Facebook parent Meta Platforms threatened Monday to remove news from its platform if Congress passed a proposal that would make it easier for news organisations to negotiate with companies such as Alphabet’s Google or Facebook.
Sources close to the matter indicated that lawmakers may add the Journalism Competition and Preservation Act as an annual defense bill to aid the struggling local news media.
Andy Stone, Meta spokesperson, tweeted that the company would consider taking down news if the law is passed. He said this “rather than agree to government-mandated negotiation which unfairly disregards any value we provide news outlets through increased traffic or subscriptions.”
He said that the proposal does not recognize the fact that broadcasters and publishers put content on the platform to benefit their bottom lines, and not the other.
The News Media Alliance is a trade association representing newspaper publishers. They are urging Congress to include the bill to the defense bill. We risk social media becoming America’s most trusted local newspaper if Congress doesn’t act quickly.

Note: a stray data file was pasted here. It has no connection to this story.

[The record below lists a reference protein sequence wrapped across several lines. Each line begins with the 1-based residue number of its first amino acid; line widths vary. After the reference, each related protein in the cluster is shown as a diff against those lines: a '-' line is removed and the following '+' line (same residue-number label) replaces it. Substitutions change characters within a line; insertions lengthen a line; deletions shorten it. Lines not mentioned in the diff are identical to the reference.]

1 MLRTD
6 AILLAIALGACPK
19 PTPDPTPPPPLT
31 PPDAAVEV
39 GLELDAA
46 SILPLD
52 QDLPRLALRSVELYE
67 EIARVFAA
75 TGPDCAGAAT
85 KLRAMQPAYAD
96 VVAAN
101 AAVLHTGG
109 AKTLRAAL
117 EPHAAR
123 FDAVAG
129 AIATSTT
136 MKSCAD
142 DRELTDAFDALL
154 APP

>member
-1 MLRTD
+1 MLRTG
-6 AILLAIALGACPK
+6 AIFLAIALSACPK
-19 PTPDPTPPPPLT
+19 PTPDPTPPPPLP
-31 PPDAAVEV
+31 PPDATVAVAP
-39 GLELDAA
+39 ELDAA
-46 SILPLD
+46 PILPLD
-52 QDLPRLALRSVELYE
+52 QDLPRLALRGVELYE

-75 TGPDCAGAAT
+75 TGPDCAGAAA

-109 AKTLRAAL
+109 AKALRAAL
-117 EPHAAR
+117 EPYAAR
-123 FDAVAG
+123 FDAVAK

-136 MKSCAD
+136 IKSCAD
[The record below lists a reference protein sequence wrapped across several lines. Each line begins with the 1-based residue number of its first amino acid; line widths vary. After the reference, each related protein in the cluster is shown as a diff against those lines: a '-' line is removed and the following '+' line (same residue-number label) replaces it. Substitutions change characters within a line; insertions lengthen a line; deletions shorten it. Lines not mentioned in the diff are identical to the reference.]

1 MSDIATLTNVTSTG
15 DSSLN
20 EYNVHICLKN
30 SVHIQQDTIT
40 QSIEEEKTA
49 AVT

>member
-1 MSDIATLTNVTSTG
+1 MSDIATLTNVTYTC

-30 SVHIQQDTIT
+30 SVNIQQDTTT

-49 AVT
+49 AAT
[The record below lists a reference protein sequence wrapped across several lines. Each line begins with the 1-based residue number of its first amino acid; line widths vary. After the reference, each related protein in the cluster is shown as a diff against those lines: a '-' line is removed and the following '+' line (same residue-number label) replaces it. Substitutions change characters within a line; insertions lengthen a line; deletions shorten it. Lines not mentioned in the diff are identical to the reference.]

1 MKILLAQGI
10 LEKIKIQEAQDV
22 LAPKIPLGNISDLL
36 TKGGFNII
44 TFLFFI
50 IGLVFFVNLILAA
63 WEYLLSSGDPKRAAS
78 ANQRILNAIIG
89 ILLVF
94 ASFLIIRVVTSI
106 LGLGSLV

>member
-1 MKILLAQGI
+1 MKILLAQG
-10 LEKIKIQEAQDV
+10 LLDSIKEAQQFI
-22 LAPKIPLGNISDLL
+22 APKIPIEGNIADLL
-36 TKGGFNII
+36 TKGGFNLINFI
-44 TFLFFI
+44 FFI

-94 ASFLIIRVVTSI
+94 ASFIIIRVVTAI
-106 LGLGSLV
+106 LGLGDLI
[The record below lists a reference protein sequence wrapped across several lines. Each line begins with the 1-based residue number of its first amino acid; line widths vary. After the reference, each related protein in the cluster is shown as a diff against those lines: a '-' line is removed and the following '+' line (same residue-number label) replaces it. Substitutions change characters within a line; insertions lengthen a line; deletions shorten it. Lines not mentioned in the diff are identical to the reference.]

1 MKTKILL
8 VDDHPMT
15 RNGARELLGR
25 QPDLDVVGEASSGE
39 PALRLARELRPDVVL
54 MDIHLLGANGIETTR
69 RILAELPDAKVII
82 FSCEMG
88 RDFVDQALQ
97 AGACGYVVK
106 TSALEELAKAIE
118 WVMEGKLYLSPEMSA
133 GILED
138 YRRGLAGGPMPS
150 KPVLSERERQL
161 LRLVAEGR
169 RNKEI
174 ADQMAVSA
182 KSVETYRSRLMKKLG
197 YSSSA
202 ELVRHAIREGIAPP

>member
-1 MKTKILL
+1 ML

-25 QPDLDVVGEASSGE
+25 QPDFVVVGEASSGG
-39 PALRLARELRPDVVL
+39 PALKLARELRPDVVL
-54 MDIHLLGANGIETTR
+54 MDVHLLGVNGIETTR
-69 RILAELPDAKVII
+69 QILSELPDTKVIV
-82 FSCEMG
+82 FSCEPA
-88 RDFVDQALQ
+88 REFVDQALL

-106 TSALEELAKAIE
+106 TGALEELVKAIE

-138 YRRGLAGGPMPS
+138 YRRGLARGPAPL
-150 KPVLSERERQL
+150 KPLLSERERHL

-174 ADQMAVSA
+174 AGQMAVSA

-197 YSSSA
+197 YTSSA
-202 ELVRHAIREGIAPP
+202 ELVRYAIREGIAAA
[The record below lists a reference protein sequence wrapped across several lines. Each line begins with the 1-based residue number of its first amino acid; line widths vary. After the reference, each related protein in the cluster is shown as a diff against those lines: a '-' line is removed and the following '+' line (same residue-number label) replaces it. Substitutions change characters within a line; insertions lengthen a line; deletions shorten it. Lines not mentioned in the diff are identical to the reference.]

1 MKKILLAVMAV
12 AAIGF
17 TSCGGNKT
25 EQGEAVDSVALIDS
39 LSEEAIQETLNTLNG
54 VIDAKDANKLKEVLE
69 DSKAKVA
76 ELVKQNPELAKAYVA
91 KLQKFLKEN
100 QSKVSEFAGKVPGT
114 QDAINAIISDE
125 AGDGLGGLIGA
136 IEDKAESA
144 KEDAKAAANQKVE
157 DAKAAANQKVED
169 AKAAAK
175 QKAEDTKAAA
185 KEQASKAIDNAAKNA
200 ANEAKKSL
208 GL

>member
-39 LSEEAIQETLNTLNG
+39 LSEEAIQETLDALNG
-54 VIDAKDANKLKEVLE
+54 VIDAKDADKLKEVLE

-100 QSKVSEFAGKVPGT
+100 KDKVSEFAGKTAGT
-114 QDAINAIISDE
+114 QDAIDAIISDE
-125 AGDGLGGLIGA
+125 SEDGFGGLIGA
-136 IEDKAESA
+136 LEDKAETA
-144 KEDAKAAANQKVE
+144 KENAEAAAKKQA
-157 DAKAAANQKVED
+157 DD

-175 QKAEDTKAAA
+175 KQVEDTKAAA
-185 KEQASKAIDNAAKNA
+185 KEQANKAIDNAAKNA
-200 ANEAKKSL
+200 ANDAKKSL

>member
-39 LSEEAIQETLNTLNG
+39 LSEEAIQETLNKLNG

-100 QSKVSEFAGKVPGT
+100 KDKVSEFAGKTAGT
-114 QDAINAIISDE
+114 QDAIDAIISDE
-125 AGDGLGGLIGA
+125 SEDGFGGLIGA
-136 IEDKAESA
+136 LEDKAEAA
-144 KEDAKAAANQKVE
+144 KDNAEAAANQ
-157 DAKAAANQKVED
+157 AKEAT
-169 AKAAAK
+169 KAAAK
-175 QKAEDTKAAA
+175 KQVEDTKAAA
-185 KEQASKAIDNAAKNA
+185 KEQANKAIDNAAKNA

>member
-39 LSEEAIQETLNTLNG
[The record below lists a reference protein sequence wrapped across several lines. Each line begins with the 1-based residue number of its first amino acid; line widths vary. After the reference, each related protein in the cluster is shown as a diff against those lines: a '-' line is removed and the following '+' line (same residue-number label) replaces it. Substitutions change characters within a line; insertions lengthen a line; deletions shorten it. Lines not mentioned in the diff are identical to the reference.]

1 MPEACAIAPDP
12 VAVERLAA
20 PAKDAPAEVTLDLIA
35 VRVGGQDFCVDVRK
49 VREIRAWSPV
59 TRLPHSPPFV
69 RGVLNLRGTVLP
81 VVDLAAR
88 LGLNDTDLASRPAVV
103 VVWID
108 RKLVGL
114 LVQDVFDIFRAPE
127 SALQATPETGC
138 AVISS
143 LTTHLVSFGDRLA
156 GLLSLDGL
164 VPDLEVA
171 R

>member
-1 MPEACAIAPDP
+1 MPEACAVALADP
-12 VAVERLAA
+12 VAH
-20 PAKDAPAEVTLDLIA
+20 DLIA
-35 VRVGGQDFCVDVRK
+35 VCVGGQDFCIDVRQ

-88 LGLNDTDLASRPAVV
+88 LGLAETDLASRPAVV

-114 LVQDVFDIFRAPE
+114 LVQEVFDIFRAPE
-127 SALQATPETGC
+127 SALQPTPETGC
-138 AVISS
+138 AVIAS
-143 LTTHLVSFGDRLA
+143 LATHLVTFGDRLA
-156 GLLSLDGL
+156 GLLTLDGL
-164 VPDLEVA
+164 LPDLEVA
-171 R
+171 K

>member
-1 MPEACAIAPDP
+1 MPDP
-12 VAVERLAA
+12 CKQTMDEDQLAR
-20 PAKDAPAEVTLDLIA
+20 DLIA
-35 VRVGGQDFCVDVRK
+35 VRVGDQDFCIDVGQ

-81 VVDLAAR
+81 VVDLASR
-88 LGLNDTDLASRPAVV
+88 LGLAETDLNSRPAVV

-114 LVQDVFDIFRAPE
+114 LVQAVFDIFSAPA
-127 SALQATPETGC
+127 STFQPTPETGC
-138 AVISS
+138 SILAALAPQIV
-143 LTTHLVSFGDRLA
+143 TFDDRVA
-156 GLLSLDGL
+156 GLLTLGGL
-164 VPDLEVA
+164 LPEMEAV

On Monday, more than twenty-six groups, including the American Civil Liberties Union and Public Knowledge, urged Congress to reject the local news bill. They said it would “create an ill advised antitrust exemption for broadcasters and publishers” and that the bill doesn’t require that “funds obtained through negotiation or arbitration be paid to journalists.”
Similar laws in Australia were implemented in March 2021 following talks with big tech companies. This resulted in a temporary shutdown of Facebook news feeds in Australia. A government report stated.
The report said that Meta and Alphabet, two of the largest tech companies, have made more than 30 deals to media outlets since the News Media Bargaining Act came into effect. These deals compensate them for clicks generated by advertising dollars.